Original/Research Article

Effect of Jaw Thrust and BURP Maneuvers on Glottis Visualization During C-MAC® Videolaryngoscopy

Masood Mohseni, Alireza Seyed Siamdoust, Faranak Rokhtabnak, Marjan Rezghi, Zahra Sadat Koleini

Annals of Anesthesiology and Critical Care, Vol. 2 No. 2 (2017), 21 December 2020, Page 1-4


Background: Different techniques are proposed to improve glottis visualization during laryngoscopy, namely backward-upwardrightward pressure (BURP) and jawtrust; however, with controversial results. The current study aimed at comparing the maneuvers  to elicit their efficacy for better glottis visualization in videolaryngoscopy (VL).

Methods: In the current self-controlled, randomized, clinical trial, 104 patients candidate for elective surgery requiring endotracheal intubation were recruited. All participants underwent airway examination, thyromental distance (TMD), limitedmouthopening, and head extension were recorded. Laryngoscopy was performed by a single anesthetist using C-MAC® (KARL STORZ, Germany) and a Macintosh blade, size 4. A second anesthetist applied BURP and jaw thrust maneuvers. For each patient 3 images were provided with and without a maneuver in the optimal view. The images were randomly coded. An anesthesiologist blinded to the codes and assignments scored images based on the Cormack-Lehane scoring system.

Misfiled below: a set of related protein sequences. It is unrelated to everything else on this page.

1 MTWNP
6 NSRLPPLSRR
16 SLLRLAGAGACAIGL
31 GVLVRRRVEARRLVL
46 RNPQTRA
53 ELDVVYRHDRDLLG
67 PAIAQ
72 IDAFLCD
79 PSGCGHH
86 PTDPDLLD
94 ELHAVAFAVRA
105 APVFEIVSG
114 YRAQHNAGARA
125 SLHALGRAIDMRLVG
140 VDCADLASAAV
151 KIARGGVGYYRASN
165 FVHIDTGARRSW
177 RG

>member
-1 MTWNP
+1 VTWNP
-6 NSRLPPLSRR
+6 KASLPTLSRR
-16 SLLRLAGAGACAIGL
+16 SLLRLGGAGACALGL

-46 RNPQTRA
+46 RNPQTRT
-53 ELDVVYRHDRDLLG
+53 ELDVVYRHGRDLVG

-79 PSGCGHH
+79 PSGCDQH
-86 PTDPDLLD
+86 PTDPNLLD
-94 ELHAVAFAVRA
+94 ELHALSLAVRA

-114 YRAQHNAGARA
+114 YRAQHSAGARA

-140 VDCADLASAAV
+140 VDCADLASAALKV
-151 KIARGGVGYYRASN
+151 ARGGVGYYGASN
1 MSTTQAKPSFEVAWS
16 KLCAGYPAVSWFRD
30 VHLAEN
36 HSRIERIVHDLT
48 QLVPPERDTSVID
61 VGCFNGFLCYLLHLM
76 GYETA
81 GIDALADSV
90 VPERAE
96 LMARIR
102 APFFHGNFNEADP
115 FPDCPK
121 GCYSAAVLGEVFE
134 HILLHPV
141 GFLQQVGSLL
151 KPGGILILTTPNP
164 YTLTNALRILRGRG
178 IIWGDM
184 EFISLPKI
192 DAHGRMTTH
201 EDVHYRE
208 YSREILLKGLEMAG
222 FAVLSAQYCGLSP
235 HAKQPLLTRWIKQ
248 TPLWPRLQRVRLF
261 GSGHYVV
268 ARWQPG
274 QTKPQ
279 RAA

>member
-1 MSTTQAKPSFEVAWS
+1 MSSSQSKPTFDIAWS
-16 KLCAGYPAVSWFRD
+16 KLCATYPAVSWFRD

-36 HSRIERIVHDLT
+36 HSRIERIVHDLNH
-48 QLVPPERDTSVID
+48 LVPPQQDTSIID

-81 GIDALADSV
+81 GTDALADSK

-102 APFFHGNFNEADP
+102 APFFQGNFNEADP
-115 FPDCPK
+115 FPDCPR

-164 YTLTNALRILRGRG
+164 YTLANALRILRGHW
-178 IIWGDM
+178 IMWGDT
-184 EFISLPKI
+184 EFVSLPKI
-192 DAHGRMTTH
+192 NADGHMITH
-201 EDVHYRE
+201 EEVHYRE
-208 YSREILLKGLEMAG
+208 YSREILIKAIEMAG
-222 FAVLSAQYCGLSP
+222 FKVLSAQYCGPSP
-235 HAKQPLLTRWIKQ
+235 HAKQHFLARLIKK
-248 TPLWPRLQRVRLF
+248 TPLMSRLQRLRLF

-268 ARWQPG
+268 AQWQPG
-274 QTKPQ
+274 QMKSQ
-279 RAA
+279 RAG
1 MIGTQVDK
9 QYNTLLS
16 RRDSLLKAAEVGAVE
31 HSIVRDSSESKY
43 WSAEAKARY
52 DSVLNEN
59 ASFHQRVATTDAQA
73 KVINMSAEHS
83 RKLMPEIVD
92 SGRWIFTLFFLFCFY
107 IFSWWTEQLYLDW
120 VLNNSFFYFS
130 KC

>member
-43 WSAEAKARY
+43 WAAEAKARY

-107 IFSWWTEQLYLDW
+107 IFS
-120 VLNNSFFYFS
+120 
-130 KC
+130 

Results: Both maneuvers significantly improved glottis visualization, but BURP rendered more promising effects. Gender-specific analyses yielded similar results. In subgroups of patients with limited head extension, TMD < 5 cm or limited mouth opening, the findings were significant.

Conclusions: Both BURP and jaw thrust maneuvers resulted in better glottis visualization. Nevertheless, BURP may provide better conditions during laryngoscopy irrespective of airway parameters and should be attempted first

Comparison Postoperative Shoulder Pain, Nausea, and Vomiting Between Low and Normal Pressure Pneumoperitoneum in Laparoscopic Cholecystectomy

Behzad Nematihonar, Hosein Fahimihanzaei, Mohammadreza Kamranmanesh, Elham Memary, Arash Shahbazi, Alireza Mirkheshti

Annals of Anesthesiology and Critical Care, Vol. 2 No. 2 (2017), 21 December 2020, Page 1-3